Golf-'Listen to the players': Reed, Perez blame PGA Tour for departure to LIV

  • Golf
  • Wednesday, 29 Jun 2022

FILE PHOTO: May 28, 2022; Fort Worth, Texas, USA; Pat Perez plays his shot from the sixth tee during the third round of the Charles Schwab Challenge golf tournament. Mandatory Credit: Raymond Carlin III-USA TODAY Sports

(Reuters) - Americans Pat Perez and Patrick Reed said on Tuesday the PGA Tour had only itself to blame for losing players to the Saudi-backed breakaway LIV Golf Invitational Series, ahead of a tournament at Oregon's Pumpkin Ridge Golf Club.

Sitting alongside four-times major winner Brooks Koepka, Perez and 2018 Masters winner Reed ripped into the PGA Tour and its commissioner, Jay Monahan, and said the blame for their departure lay at the feet of the golf organizing body.

"Monahan just shut it out from the start. Didn't want to listen, didn't want to take a meeting," said Perez, a 46-year-old, three-time PGA Tour winner.

"They didn't listen to the players. Somehow, the tour, they keep talking about 'Oh yea, we work for you, we work for the players.' But it's the opposite. Seems like we work for them. We don't have a say in anything."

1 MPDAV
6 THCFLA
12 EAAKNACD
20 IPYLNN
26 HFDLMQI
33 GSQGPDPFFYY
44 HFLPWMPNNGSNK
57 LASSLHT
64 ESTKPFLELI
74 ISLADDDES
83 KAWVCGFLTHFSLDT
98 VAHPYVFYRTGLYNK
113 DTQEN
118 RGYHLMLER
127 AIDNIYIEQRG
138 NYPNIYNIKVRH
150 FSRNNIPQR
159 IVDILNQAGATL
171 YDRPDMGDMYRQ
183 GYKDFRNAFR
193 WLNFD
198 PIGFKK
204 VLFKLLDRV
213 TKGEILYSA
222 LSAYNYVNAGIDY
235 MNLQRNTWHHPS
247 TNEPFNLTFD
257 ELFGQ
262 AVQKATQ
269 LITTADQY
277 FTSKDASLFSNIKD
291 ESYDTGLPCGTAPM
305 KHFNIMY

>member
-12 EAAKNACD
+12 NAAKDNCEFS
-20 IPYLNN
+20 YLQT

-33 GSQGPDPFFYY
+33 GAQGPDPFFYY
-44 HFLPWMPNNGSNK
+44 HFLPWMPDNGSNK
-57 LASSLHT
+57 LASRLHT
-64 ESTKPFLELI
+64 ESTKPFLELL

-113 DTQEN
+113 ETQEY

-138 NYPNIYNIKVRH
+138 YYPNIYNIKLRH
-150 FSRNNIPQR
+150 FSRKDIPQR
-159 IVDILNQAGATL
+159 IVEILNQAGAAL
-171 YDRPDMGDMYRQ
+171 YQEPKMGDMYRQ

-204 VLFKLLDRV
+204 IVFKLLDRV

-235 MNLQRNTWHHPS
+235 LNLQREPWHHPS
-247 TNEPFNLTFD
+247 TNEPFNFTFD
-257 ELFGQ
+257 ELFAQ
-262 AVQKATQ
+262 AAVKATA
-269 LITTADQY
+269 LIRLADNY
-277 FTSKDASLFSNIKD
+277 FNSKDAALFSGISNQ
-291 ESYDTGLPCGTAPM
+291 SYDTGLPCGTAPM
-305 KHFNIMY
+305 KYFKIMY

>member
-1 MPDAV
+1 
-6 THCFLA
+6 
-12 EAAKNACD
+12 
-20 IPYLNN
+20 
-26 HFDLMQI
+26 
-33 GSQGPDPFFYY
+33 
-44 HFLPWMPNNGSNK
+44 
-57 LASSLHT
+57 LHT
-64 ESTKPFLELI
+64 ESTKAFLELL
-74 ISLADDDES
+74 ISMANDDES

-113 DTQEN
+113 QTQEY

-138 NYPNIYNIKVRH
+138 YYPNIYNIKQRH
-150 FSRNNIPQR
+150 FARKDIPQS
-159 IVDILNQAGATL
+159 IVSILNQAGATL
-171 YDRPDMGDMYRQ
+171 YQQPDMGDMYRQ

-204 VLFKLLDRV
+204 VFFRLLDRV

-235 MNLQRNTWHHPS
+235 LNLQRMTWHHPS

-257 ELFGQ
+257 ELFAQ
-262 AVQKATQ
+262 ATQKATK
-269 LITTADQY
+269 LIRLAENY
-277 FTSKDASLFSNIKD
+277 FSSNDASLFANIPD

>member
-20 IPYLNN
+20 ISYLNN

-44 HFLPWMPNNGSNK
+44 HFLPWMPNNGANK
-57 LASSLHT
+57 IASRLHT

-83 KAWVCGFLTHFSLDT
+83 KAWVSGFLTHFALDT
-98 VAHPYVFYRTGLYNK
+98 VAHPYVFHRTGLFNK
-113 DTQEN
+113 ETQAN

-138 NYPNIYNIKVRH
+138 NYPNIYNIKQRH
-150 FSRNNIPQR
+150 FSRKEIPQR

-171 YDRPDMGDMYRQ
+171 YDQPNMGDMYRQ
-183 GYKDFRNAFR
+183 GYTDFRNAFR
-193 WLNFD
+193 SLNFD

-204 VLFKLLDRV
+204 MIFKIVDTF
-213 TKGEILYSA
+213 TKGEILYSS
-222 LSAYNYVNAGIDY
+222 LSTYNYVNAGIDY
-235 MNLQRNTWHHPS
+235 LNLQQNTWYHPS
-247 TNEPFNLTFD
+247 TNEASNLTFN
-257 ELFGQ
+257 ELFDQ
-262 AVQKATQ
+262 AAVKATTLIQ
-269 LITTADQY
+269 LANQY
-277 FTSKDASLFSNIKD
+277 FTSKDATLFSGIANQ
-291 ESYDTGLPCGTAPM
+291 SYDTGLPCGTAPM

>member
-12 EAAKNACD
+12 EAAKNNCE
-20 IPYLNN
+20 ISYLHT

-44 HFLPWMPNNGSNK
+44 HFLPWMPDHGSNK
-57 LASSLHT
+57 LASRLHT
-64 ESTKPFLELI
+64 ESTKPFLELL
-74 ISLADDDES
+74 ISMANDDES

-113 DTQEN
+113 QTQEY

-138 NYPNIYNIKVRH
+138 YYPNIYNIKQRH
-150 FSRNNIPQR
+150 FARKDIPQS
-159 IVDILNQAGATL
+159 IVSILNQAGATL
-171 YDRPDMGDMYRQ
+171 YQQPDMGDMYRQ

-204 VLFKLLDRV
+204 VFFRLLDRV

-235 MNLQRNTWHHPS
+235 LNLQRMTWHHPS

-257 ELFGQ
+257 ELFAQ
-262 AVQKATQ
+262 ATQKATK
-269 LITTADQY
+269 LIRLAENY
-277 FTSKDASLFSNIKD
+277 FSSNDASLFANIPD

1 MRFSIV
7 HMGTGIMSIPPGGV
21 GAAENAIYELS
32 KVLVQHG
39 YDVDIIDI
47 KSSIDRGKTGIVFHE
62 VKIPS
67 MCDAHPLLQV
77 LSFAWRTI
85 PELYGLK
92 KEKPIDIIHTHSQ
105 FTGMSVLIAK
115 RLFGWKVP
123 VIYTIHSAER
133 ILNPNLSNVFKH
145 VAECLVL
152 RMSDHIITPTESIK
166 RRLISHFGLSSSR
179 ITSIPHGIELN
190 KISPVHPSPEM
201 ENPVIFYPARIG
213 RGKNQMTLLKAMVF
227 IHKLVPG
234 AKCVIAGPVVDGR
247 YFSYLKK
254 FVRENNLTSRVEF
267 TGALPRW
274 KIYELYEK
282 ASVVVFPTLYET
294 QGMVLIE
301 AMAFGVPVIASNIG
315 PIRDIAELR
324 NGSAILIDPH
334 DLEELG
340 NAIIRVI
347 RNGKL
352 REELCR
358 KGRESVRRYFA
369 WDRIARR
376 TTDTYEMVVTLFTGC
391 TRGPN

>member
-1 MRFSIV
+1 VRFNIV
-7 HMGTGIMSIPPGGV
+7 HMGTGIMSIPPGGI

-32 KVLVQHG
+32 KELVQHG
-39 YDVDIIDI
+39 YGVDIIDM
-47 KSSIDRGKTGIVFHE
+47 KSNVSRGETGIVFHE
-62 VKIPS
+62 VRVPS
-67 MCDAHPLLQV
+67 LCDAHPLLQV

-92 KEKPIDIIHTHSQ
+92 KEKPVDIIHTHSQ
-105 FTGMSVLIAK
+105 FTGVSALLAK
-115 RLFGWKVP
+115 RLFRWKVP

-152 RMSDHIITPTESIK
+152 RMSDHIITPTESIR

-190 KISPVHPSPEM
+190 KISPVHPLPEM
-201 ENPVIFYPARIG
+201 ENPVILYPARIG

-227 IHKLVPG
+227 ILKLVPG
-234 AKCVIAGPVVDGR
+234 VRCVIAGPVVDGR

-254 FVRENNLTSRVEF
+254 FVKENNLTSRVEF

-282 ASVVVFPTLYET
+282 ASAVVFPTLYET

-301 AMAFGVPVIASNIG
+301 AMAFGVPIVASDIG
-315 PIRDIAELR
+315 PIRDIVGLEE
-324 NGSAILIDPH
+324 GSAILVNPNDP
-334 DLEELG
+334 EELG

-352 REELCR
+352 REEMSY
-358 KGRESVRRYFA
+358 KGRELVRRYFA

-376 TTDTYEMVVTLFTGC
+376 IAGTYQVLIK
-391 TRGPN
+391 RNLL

Earlier this month, the PGA Tour suspended members who joined LIV Golf, with Monahan saying they had "decided to turn their backs" on the tour.

Asked if the tour could have done anything to keep them, Reed responded: "Listen to the players for once."

"We should be able to do whatever we want, we're independent contractors," said Perez.

LIV Golf participants have faced a barrage of criticism from fans and fellow golfers over Saudi Arabia's human rights record.

Saudi Arabia's government denies accusations of human rights abuses.

"This group has provided me an opportunity to play golf and have a different schedule," said Perez.

"That's my only concern."

With Portland the second of eight events that will offer up purses totaling $255 million, LIV promises its competitors more money with far fewer tournaments on the calendar.

Perez said at his age, after decades on the road missing time with his family, getting the call from LIV was like "winning the lottery".

"I'm a 30- to 33-week guy every year I've done it," he said. "And now I don't have to."

(Reporting by Amy Tennery in New York; Editing by Toby Davis)

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